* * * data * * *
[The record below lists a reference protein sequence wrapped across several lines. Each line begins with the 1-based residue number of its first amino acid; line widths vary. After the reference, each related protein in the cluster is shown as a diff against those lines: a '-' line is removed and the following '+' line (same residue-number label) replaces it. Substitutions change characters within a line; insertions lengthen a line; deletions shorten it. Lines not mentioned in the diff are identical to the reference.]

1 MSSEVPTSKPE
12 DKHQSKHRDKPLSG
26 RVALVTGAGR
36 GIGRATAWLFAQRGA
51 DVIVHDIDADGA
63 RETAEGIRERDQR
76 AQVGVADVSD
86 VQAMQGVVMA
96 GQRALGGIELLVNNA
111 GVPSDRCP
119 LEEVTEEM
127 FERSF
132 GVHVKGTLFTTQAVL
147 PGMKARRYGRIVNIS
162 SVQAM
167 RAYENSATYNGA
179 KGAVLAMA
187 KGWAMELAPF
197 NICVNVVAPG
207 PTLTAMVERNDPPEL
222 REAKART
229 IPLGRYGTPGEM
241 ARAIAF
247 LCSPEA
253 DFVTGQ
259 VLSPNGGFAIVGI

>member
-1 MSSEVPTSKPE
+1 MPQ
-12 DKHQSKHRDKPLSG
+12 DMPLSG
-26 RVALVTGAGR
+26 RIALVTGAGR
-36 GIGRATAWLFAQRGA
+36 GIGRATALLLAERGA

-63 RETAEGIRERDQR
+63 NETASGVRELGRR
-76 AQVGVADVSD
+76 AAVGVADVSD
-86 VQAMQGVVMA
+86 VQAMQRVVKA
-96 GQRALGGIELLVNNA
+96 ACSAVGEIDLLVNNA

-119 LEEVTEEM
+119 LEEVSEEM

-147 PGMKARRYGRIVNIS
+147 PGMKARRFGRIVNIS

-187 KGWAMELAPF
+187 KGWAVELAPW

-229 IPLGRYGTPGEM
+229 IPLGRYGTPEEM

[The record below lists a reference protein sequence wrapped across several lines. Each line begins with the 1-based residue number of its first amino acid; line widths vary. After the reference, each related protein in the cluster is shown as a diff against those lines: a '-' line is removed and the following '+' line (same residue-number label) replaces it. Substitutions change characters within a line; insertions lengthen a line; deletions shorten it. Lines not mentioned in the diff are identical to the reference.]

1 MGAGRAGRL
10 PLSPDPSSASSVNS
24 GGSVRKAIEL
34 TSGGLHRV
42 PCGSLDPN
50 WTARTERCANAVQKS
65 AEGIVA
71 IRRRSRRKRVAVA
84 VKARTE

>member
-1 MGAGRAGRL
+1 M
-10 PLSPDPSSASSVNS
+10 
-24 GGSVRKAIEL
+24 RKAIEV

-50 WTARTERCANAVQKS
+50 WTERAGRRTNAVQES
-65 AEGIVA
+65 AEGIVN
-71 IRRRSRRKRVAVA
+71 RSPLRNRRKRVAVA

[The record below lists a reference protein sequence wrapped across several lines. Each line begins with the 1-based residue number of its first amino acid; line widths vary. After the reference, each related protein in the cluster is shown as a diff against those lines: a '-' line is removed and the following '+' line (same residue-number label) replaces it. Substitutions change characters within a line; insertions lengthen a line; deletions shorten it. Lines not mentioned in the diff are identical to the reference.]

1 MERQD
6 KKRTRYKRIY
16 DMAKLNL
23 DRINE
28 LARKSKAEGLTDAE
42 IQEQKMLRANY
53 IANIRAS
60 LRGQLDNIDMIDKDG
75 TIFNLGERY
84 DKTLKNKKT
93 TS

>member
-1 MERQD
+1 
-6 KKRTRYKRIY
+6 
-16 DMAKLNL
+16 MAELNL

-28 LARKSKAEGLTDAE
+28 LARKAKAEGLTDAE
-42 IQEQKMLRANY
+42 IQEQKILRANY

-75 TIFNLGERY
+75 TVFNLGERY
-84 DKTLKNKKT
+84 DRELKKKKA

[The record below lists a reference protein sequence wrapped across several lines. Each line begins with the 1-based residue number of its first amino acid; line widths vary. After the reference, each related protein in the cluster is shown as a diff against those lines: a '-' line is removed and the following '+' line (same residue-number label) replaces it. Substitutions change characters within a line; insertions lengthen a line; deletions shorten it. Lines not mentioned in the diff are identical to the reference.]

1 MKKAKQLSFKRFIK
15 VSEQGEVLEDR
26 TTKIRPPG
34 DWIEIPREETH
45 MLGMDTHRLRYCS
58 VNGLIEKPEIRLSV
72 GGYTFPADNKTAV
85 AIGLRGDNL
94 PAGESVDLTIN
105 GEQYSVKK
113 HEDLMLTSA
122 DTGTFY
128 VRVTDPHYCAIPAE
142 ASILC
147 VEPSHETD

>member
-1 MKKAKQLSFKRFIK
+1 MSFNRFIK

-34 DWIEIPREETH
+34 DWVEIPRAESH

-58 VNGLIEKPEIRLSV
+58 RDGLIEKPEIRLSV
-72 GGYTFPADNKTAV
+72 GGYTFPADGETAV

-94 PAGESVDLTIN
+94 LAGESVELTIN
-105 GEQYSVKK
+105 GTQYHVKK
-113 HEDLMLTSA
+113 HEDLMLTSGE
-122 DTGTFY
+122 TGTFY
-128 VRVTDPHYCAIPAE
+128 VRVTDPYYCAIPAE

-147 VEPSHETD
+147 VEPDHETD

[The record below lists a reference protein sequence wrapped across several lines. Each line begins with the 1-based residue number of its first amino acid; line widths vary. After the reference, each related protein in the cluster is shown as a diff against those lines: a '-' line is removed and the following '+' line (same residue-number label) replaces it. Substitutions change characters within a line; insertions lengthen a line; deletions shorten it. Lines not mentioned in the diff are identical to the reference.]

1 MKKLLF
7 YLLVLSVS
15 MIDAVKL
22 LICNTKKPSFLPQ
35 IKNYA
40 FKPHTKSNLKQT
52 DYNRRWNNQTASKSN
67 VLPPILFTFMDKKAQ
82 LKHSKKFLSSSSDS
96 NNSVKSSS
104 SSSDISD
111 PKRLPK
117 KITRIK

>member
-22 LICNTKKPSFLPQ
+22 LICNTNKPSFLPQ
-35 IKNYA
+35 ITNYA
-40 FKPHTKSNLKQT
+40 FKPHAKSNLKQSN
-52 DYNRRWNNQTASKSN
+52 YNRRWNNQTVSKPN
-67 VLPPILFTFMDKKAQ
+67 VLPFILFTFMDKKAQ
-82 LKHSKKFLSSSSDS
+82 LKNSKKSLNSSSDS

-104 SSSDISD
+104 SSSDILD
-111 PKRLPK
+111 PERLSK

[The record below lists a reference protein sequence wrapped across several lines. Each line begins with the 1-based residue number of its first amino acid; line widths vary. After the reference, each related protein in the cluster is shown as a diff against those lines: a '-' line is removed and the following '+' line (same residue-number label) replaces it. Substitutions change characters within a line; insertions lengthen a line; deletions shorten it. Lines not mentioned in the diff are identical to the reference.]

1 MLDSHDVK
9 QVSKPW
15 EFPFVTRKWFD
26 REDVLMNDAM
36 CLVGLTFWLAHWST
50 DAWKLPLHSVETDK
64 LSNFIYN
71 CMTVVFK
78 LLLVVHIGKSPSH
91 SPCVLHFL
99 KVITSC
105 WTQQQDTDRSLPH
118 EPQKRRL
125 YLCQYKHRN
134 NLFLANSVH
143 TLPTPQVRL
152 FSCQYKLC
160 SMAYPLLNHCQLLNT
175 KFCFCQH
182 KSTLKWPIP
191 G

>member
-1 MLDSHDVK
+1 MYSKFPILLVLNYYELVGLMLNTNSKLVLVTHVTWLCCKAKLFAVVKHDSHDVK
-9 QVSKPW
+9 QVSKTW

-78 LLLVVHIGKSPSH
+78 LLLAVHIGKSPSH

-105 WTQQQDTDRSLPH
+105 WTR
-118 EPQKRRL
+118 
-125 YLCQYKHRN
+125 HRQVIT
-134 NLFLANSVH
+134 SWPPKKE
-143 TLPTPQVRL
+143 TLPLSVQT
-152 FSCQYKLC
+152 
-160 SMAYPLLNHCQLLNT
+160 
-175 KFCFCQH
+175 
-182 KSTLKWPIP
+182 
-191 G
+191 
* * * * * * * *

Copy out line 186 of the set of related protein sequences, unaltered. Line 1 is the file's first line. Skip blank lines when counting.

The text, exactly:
134 NLFLANSVH